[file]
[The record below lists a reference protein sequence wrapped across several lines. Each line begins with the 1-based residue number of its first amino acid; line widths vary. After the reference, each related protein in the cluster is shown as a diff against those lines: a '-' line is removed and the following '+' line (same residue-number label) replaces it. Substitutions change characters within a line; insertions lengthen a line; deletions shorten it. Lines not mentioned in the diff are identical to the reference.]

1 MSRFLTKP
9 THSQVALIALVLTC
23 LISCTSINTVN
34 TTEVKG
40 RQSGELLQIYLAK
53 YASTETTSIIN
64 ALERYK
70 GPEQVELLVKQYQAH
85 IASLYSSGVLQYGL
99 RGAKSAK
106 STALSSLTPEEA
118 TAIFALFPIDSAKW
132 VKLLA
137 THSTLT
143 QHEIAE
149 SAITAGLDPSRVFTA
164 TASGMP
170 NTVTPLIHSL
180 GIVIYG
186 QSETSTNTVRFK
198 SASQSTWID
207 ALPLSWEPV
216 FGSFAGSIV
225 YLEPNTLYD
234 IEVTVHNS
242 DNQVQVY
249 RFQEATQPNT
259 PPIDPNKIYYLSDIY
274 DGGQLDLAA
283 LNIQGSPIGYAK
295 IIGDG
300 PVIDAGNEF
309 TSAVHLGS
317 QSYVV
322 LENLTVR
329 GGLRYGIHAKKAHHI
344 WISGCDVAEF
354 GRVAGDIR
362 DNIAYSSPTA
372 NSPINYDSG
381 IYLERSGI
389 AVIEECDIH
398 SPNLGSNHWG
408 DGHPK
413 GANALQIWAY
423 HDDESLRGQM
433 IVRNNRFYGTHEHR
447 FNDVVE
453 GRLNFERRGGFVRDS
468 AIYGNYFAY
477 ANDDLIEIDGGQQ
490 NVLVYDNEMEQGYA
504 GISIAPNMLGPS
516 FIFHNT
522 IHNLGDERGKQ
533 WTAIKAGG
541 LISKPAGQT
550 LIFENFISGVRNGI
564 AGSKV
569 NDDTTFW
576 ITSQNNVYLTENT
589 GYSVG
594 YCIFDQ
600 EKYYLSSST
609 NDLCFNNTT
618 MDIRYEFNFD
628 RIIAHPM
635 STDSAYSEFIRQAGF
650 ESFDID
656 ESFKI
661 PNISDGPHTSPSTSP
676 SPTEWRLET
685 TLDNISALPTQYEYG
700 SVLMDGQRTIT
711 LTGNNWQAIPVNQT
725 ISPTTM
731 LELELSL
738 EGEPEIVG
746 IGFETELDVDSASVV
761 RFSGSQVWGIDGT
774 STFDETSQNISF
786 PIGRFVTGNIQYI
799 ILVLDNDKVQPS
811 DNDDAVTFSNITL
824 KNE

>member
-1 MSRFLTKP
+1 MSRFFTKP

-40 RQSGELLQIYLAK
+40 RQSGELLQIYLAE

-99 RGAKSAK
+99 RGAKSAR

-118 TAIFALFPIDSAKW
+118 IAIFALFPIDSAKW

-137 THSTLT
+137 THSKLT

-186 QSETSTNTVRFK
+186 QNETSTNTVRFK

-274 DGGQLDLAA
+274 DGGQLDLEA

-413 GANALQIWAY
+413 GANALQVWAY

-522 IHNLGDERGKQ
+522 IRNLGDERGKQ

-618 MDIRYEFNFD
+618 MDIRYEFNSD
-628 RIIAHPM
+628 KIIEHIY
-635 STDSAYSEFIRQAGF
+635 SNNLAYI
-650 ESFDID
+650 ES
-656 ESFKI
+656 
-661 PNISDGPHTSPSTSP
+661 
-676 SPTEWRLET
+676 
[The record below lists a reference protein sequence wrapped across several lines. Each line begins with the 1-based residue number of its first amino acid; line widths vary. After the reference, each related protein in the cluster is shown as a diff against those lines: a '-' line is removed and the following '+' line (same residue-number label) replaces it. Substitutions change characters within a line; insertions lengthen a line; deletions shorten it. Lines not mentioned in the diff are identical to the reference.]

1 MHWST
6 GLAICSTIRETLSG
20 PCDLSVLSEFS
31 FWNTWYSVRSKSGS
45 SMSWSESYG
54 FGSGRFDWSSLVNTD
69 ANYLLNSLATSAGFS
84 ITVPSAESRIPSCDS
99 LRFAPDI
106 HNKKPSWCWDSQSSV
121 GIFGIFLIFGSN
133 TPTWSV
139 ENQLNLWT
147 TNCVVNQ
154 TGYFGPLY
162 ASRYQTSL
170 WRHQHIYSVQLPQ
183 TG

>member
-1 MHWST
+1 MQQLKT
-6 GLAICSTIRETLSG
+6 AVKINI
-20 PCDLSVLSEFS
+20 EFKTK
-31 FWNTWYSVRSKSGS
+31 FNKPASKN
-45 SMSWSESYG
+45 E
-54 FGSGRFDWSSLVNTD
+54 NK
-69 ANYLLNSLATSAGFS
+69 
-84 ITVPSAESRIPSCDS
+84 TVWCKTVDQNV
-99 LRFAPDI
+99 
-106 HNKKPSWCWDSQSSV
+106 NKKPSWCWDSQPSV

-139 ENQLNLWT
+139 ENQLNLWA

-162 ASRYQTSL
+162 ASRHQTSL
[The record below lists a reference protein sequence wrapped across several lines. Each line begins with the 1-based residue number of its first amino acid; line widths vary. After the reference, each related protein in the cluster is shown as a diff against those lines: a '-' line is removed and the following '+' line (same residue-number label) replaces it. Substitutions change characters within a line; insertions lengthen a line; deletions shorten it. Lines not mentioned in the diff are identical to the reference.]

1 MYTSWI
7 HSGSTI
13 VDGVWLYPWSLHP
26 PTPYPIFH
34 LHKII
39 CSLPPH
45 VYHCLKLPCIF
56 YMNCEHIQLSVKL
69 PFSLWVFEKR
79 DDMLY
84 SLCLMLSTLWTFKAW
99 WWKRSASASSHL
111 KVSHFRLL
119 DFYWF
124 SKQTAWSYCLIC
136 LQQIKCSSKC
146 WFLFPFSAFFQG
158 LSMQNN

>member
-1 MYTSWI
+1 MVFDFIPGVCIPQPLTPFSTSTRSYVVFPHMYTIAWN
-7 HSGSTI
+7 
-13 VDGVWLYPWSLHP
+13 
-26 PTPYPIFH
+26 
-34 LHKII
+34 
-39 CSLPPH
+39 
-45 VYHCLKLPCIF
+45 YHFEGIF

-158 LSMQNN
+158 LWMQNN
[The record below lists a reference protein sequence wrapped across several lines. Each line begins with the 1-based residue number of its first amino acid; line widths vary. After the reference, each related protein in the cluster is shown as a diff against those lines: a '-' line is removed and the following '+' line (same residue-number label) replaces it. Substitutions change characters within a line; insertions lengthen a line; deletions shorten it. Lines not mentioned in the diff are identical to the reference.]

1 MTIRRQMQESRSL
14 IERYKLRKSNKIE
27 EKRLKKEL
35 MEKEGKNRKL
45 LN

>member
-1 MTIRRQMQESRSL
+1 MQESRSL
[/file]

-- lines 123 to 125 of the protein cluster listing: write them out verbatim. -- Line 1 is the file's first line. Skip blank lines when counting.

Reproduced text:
20 PCDLSVLSEFS
31 FWNTWYSVRSKSGS
45 SMSWSESYG